Review: Jabra Street2 Bluetooth Headset
Stereo Bluetooth headsets come in all shapes and sizes nowadays. From behind-the-ear styled, over-the-ear styled to the interestingly styled Jabra Street2.
The pendant, dog-tag style headset has been available for a while now, but we still think it’s worth checking out. Going for about $40 (or Rs 3500 here in India), it works with any Stereo Bluetooth Headset that has Stereo Bluetooth profile A2DP support.
The Street2 consists of a metallic finish control unit housed in a dog-tag style pendant with rubberized border all around it, measuring 2.1 inches long by 1.6 inch wide by 0.38 inch thick. You’re either going to love or hate the design. There’s really no middle ground.
The official press release described the design as “urban and edgy”, but while we’re hardly the fashion police here at ZCJ, strutting down the street with a large military-style dog-tag around your neck doesnt really seem like it. It is very slim and compact though.
The Street2, as you’d expect, comes with a metal chain lanyard to wear around your neck. Incase you dont want to use the metal chain though, there’s also a clothes clip in the retail package incase you’re not too keen on making a fashion statement.
On the metal face, you have controls cut into it in a straightforward grid, which include six buttons for answering the phone or controlling the music player. The controls are backlit with a cool blue light which helps you identify whether it’s switched on or paired with a device.
The headset has multipoint support, which means you can connect to two devices at the same time. There’s the Play/Pause key, the track shuffle keys, volume controls, and the multifunction Call key. They have a nice tactile feel because they are all made of rubber and are raised above the surface.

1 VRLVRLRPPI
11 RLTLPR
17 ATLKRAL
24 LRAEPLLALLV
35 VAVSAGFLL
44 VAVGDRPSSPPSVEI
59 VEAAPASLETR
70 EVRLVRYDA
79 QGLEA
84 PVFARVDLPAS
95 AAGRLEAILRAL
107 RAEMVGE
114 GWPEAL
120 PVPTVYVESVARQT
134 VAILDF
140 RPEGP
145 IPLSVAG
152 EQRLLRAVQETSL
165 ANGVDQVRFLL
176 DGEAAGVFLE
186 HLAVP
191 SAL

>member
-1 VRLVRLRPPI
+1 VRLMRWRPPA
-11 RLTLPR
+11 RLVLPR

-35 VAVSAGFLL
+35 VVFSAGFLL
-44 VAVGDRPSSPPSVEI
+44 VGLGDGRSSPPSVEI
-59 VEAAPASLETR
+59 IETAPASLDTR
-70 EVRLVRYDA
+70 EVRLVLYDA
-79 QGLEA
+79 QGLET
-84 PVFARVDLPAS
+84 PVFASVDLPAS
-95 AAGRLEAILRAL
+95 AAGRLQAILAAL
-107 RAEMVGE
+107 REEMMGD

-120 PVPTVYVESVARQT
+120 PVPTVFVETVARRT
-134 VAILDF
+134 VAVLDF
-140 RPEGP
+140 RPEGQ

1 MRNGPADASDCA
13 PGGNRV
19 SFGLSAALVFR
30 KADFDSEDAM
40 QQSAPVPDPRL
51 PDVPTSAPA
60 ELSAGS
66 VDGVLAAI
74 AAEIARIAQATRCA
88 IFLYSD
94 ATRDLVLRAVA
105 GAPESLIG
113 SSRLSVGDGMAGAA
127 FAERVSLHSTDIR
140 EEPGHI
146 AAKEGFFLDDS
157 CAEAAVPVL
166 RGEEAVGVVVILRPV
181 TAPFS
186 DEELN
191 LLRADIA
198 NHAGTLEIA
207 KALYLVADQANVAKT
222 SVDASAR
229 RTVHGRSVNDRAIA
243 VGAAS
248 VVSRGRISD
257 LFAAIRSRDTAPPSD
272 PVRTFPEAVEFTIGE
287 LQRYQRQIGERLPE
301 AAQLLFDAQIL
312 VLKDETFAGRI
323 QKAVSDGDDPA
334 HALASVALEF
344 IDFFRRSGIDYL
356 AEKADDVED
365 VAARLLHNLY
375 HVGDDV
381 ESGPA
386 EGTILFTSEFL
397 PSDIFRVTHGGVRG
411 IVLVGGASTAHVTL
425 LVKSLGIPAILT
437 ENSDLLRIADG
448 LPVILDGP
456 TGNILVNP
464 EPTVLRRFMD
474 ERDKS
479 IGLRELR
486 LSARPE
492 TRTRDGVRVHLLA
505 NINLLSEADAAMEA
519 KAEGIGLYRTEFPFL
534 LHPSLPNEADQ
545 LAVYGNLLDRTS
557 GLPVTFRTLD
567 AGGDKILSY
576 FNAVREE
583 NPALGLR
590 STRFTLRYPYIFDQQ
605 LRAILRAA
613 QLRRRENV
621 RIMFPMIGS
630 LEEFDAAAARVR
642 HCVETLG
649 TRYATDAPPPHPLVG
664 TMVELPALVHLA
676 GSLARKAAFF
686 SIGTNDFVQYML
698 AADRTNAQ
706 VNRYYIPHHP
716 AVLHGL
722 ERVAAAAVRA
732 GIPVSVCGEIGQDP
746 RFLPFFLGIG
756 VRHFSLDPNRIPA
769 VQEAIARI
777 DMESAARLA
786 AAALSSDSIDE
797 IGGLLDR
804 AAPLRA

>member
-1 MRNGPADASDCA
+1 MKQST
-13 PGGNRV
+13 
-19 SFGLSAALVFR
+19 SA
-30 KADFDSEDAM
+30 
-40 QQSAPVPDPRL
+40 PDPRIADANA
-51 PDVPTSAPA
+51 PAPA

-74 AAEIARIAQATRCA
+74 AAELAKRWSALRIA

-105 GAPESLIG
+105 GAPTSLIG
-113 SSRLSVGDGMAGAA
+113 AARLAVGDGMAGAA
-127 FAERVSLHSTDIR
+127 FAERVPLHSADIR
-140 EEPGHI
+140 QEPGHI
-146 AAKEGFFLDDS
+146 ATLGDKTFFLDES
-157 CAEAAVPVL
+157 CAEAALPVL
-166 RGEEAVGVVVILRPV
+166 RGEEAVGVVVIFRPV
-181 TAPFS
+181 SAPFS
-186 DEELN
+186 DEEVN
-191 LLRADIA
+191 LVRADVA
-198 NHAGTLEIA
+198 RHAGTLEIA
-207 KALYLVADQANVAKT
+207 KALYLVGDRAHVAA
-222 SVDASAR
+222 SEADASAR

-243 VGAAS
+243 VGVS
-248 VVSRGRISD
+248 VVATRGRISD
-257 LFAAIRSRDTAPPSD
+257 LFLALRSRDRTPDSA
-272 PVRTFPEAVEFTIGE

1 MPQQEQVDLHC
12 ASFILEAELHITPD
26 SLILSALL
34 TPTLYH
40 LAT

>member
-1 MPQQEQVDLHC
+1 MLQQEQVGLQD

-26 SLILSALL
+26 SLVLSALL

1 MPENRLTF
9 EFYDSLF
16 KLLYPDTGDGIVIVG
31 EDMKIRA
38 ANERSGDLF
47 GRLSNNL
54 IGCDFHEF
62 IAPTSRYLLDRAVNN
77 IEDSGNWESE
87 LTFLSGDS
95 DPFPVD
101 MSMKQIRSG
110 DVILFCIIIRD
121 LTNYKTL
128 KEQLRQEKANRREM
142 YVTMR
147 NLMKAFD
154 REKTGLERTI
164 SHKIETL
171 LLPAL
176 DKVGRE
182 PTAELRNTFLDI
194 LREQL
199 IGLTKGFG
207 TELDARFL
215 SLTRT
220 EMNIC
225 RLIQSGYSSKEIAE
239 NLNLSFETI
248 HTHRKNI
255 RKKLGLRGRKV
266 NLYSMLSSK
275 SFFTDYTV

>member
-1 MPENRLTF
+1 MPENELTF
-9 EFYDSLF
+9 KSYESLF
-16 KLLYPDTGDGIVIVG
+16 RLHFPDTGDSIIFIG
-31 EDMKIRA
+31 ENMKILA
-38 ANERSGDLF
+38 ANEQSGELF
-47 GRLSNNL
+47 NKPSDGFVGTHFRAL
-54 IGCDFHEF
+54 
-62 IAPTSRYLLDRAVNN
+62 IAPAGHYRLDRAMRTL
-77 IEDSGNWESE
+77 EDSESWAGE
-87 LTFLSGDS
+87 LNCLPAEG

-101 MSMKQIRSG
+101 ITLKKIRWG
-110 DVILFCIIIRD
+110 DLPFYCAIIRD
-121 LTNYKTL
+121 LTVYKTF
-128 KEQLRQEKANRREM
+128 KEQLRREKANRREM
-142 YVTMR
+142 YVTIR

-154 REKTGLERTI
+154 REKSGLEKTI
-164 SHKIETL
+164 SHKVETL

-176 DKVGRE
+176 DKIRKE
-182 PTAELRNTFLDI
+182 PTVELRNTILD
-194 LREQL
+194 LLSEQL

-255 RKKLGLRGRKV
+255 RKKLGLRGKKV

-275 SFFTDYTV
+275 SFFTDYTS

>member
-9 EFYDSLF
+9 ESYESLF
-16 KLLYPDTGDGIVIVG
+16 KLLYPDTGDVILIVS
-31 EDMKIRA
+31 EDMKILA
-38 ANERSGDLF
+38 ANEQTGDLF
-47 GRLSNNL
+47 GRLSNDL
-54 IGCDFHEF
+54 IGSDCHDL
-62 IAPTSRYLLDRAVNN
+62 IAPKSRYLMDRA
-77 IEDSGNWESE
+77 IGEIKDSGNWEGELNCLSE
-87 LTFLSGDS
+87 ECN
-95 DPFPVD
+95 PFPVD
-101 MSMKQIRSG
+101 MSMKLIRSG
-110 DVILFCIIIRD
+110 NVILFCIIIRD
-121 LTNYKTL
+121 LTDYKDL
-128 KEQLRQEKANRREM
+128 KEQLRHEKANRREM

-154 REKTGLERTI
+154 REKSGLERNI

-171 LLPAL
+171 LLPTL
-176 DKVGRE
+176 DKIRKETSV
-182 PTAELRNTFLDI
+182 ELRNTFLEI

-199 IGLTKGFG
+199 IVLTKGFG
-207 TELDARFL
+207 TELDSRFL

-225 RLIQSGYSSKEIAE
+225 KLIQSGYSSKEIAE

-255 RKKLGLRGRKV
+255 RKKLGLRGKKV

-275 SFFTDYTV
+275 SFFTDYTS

On the right side you have the 3.5mm audio jack which you can plug any pair of headphones into.
At the bottom you have the charger jack which works using microUSB. Worth noting though, is that unfortunately you cannot use the Street2 while it is charging.
The back is bare, with no ports or keys, just stainless steel.
And at the top, you have the opening for the lanyard metal chain, and a tiny microphone pinhole.
Pairing the headset is an easy enough operating. Switch it on using the multifunction call key and find and and pair with it on your Bluetooth-equipped mobile device. We tested it with the iPhone 4S, Nokia Lumia 800 and the HTC Sensation XE, and they all worked fine, with no problems at all. You can play/pause tracks, skip songs, adjust volume all from the headset itself, and the retail package even comes with a nice pair of in-ear type headphones as well. The big advantage with the Street2 though, is that since it has a 3.5mm headset jack, you can plug in any pair of headphones to use it as a Bluetooth module of sorts.
Sound quality was pretty good, comparable to most other headsets in this price range. The bass was a a little weak, inspite of the ‘Powerful Bass‘ sticker on the retail box, but the overall quality is very decent.
Call quality was a mixed bag. Callers heard our voice just fine, but we had to bring the pendant closer to your mouths for them to hear us. Voices come in clear and loud on our end though. There is some minor disturbance if you’re more than 2 meters away (standard Bluetooth range is 10 meters). You can use the headset to call the last number or use voice commands if the mobile device you’re connected to supports it. You can also reject calls or transfer calls from the headset to the phone, etc. Like you’d expect from a Bluetooth headset these days.
The Battery Life:
Battery Life on the Jabra Street2 is rated at 8 hours talk time, 7 hours music streaming, and 9 days standby time, which isnt too bad at all considering the size of the thing.
The Video Overview:
Here’s a quick overview of the Jabra Street2 Bluetooth Headset. Just to give you a better idea.
Much like the Nokia BH-214, I think the Jabra Street2 is a very useful bluetooth headset, because of the fact that you can plug in any pair of standard headphones into it. This means you can keep them plugged into your home speakers and stream music over from your mobile phone, or plug in a pair of headphones and take it with you on the go. Then again, the Nokia BH-111 does the same thing, for almost half the price.
The dog-tag design isnt my favourite but might appeal to some folks. Beats having a Star Trek inspired hands-free ear-piece though. Design apart, the Street2 sounded decent, and worked well. We tend to like better bass, but very few bluetooth headsets in this affordable price range offer that. It’s recommendable, but not as a fashion accessory.